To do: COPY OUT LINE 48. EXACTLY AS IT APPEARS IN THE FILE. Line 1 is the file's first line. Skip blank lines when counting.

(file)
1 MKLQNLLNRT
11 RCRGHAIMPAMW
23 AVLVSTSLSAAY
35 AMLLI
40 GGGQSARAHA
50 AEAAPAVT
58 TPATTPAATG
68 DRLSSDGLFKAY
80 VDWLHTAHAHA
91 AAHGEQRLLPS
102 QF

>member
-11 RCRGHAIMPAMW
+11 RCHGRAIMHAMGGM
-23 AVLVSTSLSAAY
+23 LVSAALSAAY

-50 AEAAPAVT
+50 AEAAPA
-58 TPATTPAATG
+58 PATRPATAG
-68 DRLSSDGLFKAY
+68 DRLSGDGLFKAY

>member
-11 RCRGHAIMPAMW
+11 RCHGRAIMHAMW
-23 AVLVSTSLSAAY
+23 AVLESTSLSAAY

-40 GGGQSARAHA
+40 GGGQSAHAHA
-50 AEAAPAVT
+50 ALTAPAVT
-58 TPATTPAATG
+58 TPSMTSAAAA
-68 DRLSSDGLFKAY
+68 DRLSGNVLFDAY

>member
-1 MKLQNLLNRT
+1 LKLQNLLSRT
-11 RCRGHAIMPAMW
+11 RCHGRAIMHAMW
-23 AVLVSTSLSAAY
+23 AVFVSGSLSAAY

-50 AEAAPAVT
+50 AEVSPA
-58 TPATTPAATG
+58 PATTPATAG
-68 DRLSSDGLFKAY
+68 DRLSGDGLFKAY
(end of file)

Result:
+68 DRLSGDGLFKAY